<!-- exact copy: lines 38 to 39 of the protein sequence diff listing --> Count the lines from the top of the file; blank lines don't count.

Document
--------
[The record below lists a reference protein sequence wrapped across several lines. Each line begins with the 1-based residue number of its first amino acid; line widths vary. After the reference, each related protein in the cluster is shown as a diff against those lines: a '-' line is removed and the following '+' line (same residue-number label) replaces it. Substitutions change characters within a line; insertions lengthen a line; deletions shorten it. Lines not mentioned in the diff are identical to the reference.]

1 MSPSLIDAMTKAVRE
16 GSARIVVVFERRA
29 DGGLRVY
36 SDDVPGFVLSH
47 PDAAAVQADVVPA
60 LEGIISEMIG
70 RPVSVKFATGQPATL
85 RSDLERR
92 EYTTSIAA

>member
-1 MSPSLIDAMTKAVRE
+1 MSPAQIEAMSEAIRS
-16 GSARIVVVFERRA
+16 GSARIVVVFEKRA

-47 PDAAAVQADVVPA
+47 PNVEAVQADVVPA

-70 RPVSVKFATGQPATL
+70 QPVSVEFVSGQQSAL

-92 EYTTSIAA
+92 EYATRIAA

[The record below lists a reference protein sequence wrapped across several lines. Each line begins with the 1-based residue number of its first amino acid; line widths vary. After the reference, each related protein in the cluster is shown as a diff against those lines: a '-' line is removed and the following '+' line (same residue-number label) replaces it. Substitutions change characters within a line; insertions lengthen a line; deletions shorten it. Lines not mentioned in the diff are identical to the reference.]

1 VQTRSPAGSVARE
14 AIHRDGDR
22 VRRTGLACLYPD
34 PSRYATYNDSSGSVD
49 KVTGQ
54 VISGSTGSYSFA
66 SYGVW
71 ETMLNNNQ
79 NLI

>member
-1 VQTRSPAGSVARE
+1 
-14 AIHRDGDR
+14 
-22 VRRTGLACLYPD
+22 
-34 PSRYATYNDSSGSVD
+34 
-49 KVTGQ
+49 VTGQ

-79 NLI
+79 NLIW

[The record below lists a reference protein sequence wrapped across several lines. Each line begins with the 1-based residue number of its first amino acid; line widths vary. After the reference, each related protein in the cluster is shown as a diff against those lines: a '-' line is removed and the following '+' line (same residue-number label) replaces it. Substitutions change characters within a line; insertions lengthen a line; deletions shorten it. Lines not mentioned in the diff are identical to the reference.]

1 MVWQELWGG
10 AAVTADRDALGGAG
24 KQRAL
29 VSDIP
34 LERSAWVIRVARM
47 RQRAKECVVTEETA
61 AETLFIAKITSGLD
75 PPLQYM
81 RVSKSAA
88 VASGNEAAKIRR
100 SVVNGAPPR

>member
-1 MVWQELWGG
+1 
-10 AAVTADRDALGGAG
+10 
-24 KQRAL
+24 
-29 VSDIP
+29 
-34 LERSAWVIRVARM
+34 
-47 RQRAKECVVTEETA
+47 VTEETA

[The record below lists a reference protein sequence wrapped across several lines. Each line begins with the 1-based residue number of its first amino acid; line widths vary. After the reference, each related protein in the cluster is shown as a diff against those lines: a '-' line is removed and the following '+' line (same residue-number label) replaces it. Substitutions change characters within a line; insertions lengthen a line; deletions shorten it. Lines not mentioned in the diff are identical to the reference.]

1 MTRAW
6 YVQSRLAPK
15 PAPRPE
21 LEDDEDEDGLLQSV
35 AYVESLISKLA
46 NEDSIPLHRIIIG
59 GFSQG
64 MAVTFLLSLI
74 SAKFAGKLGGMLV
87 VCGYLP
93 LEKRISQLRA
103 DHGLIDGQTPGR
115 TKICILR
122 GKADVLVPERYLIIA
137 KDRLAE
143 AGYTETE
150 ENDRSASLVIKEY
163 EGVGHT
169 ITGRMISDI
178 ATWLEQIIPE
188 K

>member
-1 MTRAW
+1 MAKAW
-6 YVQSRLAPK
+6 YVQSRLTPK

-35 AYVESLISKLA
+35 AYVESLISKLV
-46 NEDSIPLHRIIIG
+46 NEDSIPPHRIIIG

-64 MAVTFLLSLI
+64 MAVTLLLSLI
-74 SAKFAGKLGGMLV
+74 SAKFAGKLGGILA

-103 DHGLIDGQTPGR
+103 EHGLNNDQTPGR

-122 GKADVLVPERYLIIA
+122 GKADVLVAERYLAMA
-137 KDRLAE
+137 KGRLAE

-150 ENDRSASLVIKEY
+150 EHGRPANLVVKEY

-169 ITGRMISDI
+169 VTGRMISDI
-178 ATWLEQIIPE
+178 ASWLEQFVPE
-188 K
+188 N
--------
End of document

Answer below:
+22 
-34 PSRYATYNDSSGSVD